University life comes with many perks and a few disadvantages. Getting to graduation is a lengthy process — as I am sure many students, past and present, have come to find. According to the ABC “an alarming number of students still do not make it beyond their first year of university”. What better way to make fun of the sometimes stressful university life and the tumultuous journey to graduation than to make a game out of it?
Gradu-late explores the process of getting to graduation in what I hope is a fun and unique way. Inspired by the work of Marc Andrè and the team at Space Cowboys, Gradu-late takes much of its mechanics from the board game Splendor. When I reviewed Splendor, what stood out to me most was the fact that the game was so intricately designed and that every piece had a purpose. I particularly liked that unlike many games that require bidding or some form of currency, Splendor wasn’t overly confrontational. I kept this in mind when coming up with ideas for Gradu-late.The board game mimics the process of accruing credit points via the completion of subjects, — a common method used in Australian universities, and once the player has reached a total, they can graduate. I wanted to create an authentic experience of the turbulence of student life without having to go anywhere near a university campus. Players are presented with their options as students in the game, are required to deliberate on what is the best form of action for their own situation and are required to act on this, regardless of the consequences they may face later. And they have to do this while competing with up to four other people.
The game itself requires players to roll a dice — they can roll either a one, two, three or a chance. The youngest player gets the first roll and once they complete their roll, players take the number of skill points or a chance card as indicated by the dice. These skill points are the currency in which they can use to accumulate subject credits throughout the course of the game. The dice element acts as a randomiser and adds uncertainty to the outcome (Salen & Zimmerman, 2006), something that Splendor did not incorporate and was a mechanic I personally like.
Once players have banked skill points in the first round of dice rolls, they are able to begin buying or ‘completing’ subjects. The subjects in Gradu-late are given different values, and are tiered to reflect the different years a student completes at university. The first year subjects, which are the easiest ones to collect, have the least value, and the third year subjects, are more challenging to pick up. I decided prior to play-testing that I would require players to accumulate six first year points prior to being able to collect points from the other tiers in order to make the game more of a challenge, and after play testing for the first time, I have decided to implement this across all three tiers.To shake things up a little, I decided to include chance cards in Gradu-late as a way to implement a risk and reward mechanic. I felt that having a chance face on the dice would be the best way to allow players to use this game feature. The cards have the ability to increase a player’s standing in the game or can set them back. They encompass aspects of university life like that of failing a class, poor attendance or being praised for participation. After the first play test, feedback indicated that the chance deck in Gradu-late should also include reverse cards (gameplay is changed from clockwise to anti-clockwise), skip cards (players would miss a turn) and an ultimate penalty card (where players must return all cards and start from the beginning). Having simply created Gradu-late using my home printer, manufacturing was easy — but it required a lot of manual labour and patience when cutting out each card with scissors. The cards were designed using Canva, and features creative commons licensed images. The names of the subjects used in Gradu-late were influenced by the ones offered at UOW for 2017. The dice was actually a piece from Boggle which I decided to manipulate to suit my needs. Manufacturing on a much larger scale in order to cater to the needs of a mass audience would be much more time-consuming, and thus could be an obstacle ahead. Initially Gradu-late’s target audience was Australian university students as I felt that they would understand the game’s concept and its quirks. I was under the impression that this audience, indistinguishable in age, would appreciate it the most. After play testing the game with individuals who were not in this bracket, I found that they really liked the way Gradu-late worked. It is for this reason that I have since decided to disregard age and just intend to get as many people playing Gradu-late as possible in order to prevent limitations in access and consumption, marketing and advertisement.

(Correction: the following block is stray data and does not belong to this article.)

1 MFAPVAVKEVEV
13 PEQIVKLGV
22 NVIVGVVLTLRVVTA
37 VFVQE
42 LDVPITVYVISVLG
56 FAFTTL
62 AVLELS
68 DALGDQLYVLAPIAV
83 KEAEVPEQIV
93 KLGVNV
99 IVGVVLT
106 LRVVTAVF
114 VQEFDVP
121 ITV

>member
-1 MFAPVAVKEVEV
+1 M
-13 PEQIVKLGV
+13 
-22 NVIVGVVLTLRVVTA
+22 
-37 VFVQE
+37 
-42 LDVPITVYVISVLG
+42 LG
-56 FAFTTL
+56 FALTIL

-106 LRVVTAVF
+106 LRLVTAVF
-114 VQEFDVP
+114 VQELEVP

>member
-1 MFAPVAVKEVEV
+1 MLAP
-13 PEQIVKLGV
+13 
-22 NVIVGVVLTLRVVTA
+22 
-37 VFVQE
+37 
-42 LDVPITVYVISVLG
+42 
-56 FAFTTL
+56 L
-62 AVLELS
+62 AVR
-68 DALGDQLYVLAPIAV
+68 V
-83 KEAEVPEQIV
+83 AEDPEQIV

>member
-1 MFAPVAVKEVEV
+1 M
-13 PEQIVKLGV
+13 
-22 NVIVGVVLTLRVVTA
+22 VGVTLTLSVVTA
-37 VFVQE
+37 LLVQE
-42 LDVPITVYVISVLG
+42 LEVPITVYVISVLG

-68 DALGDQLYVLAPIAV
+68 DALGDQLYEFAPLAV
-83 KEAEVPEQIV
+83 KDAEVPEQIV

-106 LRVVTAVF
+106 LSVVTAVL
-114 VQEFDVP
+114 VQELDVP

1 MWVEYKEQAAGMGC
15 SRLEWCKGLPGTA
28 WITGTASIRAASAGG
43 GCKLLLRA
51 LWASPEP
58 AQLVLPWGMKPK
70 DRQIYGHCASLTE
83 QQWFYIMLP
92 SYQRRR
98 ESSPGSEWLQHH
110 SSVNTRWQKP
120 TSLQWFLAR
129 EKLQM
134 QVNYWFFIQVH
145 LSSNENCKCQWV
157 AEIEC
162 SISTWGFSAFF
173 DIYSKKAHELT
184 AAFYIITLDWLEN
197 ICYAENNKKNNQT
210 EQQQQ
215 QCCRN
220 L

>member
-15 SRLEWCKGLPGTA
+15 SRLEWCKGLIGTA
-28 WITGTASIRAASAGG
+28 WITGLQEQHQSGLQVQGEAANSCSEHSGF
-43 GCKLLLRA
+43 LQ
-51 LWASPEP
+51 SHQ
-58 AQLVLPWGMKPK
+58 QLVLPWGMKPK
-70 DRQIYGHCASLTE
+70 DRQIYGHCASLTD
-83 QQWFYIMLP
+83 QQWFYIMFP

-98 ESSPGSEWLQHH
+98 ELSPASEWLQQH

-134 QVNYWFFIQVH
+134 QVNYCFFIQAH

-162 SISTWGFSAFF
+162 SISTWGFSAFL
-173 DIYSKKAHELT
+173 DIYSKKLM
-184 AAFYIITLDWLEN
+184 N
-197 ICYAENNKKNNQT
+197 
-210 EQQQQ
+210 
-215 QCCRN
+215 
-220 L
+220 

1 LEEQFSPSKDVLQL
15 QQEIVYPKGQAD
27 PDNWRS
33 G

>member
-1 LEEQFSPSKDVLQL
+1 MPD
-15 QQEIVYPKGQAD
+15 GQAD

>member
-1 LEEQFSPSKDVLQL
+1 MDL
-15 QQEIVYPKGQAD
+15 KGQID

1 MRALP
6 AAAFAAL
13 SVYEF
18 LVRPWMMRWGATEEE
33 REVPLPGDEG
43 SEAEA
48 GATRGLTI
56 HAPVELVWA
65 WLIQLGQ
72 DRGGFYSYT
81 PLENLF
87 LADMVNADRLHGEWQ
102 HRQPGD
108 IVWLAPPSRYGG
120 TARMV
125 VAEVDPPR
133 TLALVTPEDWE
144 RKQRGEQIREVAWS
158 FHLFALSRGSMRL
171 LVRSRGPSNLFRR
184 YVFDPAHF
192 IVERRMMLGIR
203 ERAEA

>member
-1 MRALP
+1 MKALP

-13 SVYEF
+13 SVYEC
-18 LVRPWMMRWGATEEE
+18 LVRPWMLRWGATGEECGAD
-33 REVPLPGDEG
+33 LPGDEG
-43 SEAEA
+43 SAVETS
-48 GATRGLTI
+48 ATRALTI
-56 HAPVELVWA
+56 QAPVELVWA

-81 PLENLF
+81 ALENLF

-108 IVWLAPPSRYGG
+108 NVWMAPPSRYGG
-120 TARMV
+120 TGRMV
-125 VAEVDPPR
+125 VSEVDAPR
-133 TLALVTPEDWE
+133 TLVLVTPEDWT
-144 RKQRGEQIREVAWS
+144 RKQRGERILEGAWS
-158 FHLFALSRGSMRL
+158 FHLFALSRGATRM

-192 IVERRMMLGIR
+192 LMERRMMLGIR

Hopefully after implementing changes stemming from play test feedback, Gradu-late will be a great board game that many can enjoy, regardless of their status as a student or not.
Salen, K. & Zimmerman, E., 2006, ‘The Game Design Reader: A Rules of Play Anthology’, MIT Press, p. 420-450.